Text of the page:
Waiting, waiting, waiting for migration


Like any other birder worth his binoculars, I must plead guilty to impatiently waiting for spring migration.  It doesn’t matter that in the fall we will do the same thing; wait for fall migration.  It is a habit with us that seemingly can’t be sated.

Anyway, as I sit here on a cold afternoon, the wind is howling outside.  The temperature outside is only around 40, but the wind chill is around 25.  Normally that wouldn’t keep me in, but I needed to catch up on my blogging.  So here I am.

I admitted above that I was waiting, but truthfully, I am always on the lookout for the birds that may arrive early.  I really haven’t observed many of those, but since my last post, there were a few surprises.  Such as this slate-colored Dark-eyed Junco.  They usually arrive here around mid-April and we saw five of them a couple of days ago on February 24th.

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Dark-eyed Junco

Those were on the ground at Spring Creek Park, here in San Angelo.  Also while were driving through the park, we came up on this beautiful Carolina Wren.  It is probably one of my favorite of the wrens.  This maybe one of favorite photos of one, too;

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Carolina Wren

Across the water was this Great Blue Heron.  He was about 200 yards away, and I wasn’t sure if I could get a great enough image to make it worthwhile.  But my great camera and lens came through for me.

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Great Blue Heron

We saw a plethora of female Red-winged Blackbirds and I usually am not enthralled with photographing them, but once in a while one will stand out and make a nice photograph, such as this one.

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Red-winged Blackbird

We drove by the beach near the lake to check things out.  There were about 200 Ring-billed Gulls.  I always like to look closely to see if one of them is a different gull specie.  We did a double-take, when there in the middle of them, was a Snowy Egret.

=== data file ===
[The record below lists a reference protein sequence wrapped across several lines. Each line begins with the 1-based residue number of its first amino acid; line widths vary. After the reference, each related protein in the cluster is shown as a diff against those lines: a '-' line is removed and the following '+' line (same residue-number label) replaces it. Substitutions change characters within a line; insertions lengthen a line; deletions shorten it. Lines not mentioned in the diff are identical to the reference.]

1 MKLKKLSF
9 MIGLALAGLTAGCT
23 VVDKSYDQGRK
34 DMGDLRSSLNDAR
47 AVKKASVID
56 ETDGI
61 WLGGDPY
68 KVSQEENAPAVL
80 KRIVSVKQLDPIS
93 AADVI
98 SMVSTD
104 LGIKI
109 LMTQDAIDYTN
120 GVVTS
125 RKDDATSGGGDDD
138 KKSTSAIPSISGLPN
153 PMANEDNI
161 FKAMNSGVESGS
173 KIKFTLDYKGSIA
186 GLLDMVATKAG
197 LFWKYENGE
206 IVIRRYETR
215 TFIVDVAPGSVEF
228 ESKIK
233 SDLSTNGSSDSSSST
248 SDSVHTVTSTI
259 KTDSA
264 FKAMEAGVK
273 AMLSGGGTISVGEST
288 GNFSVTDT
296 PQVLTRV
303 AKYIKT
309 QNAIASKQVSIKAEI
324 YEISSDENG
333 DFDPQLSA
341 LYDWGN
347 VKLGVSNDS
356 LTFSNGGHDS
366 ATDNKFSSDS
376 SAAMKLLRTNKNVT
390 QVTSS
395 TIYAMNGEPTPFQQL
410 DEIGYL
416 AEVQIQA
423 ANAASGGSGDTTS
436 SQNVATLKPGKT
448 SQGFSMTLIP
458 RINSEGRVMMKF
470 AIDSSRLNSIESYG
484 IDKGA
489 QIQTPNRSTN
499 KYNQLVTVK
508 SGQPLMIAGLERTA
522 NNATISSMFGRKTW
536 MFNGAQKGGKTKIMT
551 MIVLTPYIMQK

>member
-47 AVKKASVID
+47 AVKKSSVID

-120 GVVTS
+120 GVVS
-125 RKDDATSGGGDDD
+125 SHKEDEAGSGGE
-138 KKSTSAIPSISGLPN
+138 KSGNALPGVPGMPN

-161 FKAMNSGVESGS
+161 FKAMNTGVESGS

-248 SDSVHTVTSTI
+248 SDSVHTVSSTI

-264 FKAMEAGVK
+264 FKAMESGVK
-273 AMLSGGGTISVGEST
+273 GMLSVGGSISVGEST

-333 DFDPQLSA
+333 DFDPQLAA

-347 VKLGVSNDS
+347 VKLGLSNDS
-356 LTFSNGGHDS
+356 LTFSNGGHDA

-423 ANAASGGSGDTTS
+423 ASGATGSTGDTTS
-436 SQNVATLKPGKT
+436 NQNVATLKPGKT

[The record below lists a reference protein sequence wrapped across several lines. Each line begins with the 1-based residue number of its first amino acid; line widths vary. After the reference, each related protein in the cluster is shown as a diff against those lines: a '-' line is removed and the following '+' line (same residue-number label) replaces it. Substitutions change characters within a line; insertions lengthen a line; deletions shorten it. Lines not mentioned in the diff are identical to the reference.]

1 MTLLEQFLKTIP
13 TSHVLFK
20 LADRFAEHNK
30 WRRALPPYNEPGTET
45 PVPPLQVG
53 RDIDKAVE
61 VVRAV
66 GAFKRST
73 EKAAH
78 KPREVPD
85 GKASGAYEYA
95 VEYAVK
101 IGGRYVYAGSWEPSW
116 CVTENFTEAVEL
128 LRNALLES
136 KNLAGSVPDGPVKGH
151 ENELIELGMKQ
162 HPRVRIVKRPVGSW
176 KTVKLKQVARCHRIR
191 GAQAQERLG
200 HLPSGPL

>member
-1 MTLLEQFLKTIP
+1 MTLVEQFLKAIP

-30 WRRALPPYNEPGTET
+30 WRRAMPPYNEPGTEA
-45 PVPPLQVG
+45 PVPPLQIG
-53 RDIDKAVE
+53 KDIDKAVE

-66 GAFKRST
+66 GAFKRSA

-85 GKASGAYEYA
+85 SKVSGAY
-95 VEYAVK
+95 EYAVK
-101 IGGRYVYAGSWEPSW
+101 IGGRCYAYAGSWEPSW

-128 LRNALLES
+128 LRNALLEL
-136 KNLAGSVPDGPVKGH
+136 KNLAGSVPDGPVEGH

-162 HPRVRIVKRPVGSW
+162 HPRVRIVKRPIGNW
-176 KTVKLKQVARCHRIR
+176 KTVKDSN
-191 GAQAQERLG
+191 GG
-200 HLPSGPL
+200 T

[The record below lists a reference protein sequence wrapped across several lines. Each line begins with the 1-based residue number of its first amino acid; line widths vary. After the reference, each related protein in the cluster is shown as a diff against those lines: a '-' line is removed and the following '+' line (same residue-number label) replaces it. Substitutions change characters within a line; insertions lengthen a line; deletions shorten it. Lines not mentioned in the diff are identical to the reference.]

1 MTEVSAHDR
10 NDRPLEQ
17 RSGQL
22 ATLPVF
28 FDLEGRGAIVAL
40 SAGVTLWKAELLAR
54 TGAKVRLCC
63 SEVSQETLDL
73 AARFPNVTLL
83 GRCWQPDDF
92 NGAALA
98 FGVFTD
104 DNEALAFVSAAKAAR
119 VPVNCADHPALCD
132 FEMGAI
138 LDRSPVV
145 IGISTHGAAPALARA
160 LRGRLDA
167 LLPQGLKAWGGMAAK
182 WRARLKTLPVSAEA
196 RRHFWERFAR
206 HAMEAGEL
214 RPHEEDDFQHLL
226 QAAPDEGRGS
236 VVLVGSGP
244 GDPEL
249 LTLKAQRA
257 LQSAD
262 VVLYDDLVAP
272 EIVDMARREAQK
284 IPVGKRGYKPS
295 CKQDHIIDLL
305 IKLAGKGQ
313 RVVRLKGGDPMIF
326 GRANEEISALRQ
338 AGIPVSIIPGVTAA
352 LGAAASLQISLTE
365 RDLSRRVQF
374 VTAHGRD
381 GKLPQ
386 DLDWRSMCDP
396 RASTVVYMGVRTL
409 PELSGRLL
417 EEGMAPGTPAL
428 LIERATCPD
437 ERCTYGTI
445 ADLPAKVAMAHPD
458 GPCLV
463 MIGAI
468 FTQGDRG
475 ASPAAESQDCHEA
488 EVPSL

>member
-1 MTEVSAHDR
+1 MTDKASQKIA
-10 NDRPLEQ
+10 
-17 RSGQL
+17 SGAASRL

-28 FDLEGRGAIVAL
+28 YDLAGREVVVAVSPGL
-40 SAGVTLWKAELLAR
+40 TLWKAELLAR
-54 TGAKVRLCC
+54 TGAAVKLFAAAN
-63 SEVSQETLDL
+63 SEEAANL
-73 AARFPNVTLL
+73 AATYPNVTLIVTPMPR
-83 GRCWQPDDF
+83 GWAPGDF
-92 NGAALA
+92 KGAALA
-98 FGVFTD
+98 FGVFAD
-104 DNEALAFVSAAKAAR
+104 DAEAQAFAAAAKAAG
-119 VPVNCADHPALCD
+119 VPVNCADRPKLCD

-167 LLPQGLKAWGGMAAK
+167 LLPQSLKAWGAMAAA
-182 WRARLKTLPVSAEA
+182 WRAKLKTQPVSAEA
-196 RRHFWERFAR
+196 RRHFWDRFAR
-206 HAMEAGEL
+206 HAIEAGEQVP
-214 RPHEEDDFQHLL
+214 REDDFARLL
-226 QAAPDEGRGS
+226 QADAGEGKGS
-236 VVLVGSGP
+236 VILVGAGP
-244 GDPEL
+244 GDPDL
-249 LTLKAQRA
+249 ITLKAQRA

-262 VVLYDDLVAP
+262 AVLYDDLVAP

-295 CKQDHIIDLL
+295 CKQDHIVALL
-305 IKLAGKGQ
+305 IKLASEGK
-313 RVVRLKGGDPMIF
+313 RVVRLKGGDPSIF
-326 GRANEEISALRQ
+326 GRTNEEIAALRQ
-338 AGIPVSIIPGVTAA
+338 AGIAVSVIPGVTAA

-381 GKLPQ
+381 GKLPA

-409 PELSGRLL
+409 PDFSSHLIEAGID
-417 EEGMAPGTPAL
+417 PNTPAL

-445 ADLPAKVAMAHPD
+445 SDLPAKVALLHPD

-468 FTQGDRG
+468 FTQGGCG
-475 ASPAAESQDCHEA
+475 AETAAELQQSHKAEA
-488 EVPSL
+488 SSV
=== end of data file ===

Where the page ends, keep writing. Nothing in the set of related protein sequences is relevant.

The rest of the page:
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Snowy Egret

As we watched, it decided to take flight.

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Snowy Egret

The following day, we decided to again make a trip to San Angelo State Park.  Out there we saw a Red-tailed Hawk and a few smaller birds.

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Red-tailed Hawk

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Vesper Sparrow

While were at the state park, I decided to check out the bird blind at the wildlife viewing center.  I was much impressed.  You might remember that I wrote in a previous post how bad the condition was.  This time it really looked nice, neatly mowed and the bird feeders were full.  The bad news was that for some reason or other, perhaps a change in the weather, there were only some White-crowned Sparrows, House Finches, a couple of Northern Cardinals and a lone Ladder-backed Woodpecker.

But what the heck, bird migration will start soon. 🙂

Until the next time, HAPPY BIRDING!!!

 

 

10 thoughts on “Waiting, waiting, waiting for migration

  1. Great shots and journal Bob! I agree with you that the Red-winged Blackbirds can be everywhere. But for some reason I love hearing their calls from the reeds and rushes, and really love photographing them. Very common bird, but they do something for me, for some reason I can’t explain! I guess we all have our weird points! William

    • Thank you, William, for those kind words. About the Red-winged Blackbirds. I, too, love the call of the lone bird, calling from the marshy areas. And I love those solitary photographs of one sitting on a reed. The female certainly is beautiful, too. But around here for some reason or other we get these very huge flocks of only females, and the noise and confusion gets overwhelming sometimes.

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